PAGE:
Radon Information

What to do about radon in your home

UNDERSTANDING RADON AND YOUR TEST RESULTS

 radon

Radon is an odorless, colorless, and tasteless radioactive gas. It is a decay product in the chain of decay products of uranium. Radon is present to some degree in almost all rock, soil, and water.  Because the air pressure outside your home is significantly higher than within, a vacuum-like effect draws radon gas in through cracks and pores in the foundation.

Radon entering the home through well-water can also contribute to radon levels within the home. Numerous studies have found that the radioactive particles of radon become trapped in your lungs when inhaled and/or ingested. Over time, your lung tissues become damaged thus increasing the carcinogenic effects associated with elevated levels of radon.

The Environmental Protection Agency and the Surgeon General represent that radon is the second leading cause of lung cancer. It is estimated that radon causes about 21,000 deaths per year in the United States. For levels that fall at or above 4pCi/L, installation of a radon mitigation system by a qualified professional is recommended. Companies that offer remediation and mitigation services must also employ an individual who is nationally certified in radon mitigation.  Through effective remediation techniques, even homes remarkably exceeding the “recommended action level” can successfully be reduced to below 4pCi/L.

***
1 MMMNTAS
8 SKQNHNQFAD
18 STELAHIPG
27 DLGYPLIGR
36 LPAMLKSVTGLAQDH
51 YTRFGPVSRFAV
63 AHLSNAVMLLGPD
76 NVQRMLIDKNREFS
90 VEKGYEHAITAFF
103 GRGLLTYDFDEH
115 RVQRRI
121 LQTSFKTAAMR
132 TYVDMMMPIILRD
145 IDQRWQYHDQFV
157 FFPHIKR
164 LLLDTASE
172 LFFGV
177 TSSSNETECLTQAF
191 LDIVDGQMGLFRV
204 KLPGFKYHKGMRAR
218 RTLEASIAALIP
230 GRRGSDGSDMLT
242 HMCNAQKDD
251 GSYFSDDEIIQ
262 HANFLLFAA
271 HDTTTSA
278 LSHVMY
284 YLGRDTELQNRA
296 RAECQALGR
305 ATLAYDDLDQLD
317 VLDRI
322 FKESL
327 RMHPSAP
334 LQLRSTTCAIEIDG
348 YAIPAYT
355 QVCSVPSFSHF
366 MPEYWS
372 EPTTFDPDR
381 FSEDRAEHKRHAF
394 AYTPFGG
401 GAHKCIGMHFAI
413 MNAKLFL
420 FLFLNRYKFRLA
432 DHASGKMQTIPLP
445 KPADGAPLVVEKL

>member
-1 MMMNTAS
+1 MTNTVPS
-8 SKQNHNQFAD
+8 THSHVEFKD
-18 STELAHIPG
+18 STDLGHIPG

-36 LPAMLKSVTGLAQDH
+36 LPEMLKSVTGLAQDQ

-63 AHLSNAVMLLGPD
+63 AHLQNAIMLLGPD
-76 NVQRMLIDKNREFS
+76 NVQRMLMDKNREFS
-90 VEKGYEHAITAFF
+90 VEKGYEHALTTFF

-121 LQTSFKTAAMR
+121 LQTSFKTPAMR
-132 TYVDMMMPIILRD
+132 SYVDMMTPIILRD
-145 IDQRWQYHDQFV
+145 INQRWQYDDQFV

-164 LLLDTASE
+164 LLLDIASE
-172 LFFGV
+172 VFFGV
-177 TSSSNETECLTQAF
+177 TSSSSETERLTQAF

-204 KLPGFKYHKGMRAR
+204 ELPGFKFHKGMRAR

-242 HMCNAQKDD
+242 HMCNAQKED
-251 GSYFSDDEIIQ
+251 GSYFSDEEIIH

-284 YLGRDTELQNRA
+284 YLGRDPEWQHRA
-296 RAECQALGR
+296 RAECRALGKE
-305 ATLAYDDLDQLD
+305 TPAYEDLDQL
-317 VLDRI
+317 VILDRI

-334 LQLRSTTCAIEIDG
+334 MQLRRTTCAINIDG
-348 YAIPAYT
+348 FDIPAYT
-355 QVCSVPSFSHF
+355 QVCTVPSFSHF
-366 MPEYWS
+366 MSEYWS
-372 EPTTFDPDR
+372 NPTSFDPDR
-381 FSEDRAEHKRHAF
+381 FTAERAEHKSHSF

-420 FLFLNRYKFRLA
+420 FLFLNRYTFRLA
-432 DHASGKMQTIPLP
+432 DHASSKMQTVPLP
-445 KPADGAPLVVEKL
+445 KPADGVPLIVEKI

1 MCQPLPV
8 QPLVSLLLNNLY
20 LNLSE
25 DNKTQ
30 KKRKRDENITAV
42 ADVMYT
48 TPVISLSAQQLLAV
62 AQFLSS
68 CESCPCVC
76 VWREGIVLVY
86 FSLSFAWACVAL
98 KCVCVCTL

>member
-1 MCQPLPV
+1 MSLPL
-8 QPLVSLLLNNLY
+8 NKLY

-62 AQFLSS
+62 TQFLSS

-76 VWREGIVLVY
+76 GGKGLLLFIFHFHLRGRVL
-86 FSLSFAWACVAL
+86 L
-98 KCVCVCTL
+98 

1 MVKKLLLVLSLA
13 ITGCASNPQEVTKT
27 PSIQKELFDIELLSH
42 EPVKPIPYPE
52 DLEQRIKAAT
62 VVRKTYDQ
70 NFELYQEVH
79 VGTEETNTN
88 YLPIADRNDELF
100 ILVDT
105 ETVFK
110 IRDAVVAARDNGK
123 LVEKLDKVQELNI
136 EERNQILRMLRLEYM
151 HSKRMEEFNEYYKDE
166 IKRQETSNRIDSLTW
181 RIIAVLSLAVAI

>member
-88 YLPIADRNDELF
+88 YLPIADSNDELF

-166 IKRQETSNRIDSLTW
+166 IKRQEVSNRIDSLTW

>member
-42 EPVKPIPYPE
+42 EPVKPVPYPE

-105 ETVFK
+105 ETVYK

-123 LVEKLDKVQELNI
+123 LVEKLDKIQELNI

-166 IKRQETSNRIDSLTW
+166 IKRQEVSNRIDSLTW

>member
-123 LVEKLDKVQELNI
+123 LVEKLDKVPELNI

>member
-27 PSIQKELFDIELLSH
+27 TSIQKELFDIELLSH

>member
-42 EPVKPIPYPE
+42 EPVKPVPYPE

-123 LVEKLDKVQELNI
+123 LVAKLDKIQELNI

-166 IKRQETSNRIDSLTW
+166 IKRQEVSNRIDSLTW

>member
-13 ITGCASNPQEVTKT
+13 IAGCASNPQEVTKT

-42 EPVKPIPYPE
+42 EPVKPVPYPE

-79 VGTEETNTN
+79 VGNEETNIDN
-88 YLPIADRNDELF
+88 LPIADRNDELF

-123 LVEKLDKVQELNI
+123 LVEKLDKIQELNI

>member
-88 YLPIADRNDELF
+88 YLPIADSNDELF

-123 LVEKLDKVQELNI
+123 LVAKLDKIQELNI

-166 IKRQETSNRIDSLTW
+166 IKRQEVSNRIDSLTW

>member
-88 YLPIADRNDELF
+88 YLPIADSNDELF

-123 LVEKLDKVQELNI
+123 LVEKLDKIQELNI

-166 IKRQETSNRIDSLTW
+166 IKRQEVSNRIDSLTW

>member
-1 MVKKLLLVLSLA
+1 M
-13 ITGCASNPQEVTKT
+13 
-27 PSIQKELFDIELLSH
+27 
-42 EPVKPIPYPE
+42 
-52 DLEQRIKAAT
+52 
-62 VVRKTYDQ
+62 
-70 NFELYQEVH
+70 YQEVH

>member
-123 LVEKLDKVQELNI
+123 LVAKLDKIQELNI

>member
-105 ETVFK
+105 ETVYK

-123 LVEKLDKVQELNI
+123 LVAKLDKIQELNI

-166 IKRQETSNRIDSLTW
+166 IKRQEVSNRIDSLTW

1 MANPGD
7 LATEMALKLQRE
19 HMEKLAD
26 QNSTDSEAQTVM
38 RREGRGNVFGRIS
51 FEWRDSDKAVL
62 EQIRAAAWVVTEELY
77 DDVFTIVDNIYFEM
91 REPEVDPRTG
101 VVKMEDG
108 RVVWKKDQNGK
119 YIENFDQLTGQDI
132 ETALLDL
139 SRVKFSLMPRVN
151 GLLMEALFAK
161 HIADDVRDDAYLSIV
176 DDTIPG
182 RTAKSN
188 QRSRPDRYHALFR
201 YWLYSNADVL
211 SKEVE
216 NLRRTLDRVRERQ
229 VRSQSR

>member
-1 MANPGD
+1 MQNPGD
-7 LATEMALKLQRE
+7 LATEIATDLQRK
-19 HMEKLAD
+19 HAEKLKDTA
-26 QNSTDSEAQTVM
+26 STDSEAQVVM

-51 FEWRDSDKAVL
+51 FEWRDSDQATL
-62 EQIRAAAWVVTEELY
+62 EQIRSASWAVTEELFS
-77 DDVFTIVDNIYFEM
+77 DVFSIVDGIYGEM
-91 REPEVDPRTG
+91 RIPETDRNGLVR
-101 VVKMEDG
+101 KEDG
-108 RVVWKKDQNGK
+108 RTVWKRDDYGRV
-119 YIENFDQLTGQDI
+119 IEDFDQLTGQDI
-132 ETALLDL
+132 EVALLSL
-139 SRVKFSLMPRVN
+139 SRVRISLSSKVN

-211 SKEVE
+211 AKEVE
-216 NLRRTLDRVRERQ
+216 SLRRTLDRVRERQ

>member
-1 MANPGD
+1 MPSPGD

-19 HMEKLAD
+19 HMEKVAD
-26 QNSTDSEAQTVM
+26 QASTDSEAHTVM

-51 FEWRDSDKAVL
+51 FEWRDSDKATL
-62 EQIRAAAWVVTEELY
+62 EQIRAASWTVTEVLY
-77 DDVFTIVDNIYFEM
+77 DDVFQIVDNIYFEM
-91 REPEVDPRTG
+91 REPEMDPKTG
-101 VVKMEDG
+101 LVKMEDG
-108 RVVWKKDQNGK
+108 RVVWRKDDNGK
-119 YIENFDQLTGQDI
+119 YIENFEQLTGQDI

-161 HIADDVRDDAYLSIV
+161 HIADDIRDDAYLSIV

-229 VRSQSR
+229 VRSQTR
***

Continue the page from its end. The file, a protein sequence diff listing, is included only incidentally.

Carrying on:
Because no level of radon gas is technically considered safe, corrective actions can also be employed to improve levels between 2pCi/L and 4pCi/L [2]. For levels within this range, improvements such as sealing cracks in the basement slab and foundation walls as well as covering sump pits, etc. may be considered. These types of improvements for lowering radon levels should be explored; however it is not the “recommended action level” for installing a mitigation system.

 A list of qualified radon mitigation companies can be found here

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